Vietnam Tet holidays
The arrival of Lunar New Year in countries like China, Korea, Thailand and, of course, Vietnam in February each year marks time for celebration and family time, however if you are travelling during this time you’ll need to understand a bit about what’s happening.
Called Tet in Vietnamese, Lunar New Year is Vietnam’s most important holiday when families come together from all corners of the country.
In the weeks before Tet, Vietnamese cities literally bloom with heavily flowering trees and shrubs that signal prosperity and pots of yellow and red flowers, the colors of gold and luck. Families stay up through the night to make Tet delicacies like bánh chưng, sticky rice cakes filled with meat and beans to represent Vietnam’s staples, which are first offered up to ancestors before being enjoyed by all. Red lì xì envelopes filled with “lucky money” are gifted to children and the elderly.
Just before Tet, families will take the time to clean the house, garden and altar to make sure everything is neat and organized. During the first three days of Tet, sweeping the house is a no-no because you’ll also sweep your luck and good fortune away.
Fire and water are considered lucky symbols: fire because it’s red, the color of luck, and water because an urn full of water symbolizes fortune and bounty. The Vietnamese also say that “money flows like water”, so homes will make sure they have plenty of water and stoke their fires so as not to run out. If you run out of either, that’s a bad omen, and definitely don’t go asking your neighbor to borrow any.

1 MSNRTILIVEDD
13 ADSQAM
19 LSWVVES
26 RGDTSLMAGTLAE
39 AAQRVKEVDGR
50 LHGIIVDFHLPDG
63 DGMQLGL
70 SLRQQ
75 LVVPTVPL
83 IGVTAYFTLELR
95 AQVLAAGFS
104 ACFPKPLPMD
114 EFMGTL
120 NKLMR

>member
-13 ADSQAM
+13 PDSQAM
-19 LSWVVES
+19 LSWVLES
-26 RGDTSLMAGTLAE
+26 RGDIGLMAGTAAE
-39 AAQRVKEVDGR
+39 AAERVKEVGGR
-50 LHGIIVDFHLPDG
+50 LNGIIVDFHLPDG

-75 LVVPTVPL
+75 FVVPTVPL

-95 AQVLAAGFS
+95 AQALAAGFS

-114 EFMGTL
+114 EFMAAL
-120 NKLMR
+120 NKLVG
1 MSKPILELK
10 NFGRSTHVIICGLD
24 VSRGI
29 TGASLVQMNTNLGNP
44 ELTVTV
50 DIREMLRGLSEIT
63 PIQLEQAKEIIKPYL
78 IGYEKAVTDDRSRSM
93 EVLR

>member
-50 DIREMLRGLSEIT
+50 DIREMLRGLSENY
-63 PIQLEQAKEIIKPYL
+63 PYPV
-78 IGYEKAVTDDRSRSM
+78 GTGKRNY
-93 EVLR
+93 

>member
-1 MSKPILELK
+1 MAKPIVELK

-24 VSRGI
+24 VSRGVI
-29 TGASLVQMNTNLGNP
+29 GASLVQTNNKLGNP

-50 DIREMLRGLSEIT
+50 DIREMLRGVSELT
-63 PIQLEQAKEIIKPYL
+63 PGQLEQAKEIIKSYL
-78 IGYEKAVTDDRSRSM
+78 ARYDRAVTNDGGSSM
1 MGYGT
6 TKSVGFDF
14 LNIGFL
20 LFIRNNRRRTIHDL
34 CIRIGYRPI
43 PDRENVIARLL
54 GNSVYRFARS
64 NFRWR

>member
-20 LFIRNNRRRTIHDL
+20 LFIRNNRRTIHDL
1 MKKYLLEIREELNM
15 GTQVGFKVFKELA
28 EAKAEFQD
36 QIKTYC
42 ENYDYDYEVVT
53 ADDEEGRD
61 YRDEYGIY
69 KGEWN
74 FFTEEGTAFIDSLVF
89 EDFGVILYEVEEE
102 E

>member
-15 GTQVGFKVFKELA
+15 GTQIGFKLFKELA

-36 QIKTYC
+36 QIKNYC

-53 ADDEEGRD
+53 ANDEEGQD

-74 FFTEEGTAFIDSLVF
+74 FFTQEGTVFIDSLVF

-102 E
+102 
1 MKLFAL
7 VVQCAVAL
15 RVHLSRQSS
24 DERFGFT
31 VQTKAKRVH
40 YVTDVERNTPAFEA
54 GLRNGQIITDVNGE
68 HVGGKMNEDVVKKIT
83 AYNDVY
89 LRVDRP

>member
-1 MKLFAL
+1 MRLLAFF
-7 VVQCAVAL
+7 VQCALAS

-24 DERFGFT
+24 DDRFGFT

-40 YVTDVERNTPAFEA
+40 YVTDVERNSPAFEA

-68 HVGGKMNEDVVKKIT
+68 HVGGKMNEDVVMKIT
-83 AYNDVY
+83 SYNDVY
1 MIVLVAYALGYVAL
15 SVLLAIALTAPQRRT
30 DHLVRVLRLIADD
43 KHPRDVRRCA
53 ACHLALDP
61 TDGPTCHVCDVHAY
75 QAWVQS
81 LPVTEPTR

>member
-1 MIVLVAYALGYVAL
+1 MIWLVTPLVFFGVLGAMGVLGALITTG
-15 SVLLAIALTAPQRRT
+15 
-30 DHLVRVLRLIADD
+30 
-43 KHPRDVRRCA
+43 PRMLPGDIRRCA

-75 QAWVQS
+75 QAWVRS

The Vietnamese believe that the first person to enter your home in the new year can either bring luck or misfortune, so they’ll arrange ahead of time for the richest or luckiest person they know to come calling on the first day of the new year. Unless you’ve been specifically invited, avoid going around and visiting others on the morning of the first day. If you get invited to a families home – your lucky!
If you happen to be in Vietnam during TET celebrations, do be aware that most businesses close for at least 4 days, and although markets and tourist businesses generally remain open, staff numbers are reduced as TET is a very strong traditional time to return to your home town or village and spend time with your family. Airports and rail stations will be extremely busy as everyone travels to and from their home.
Our recommendations are to stay put in one place for the 4 days around TET, which for 2019 is 5th February. Ho Chi Minh and Hanoi will both have plenty of options for dining and special TET celebrations, or you can choose to take a few days at the beach.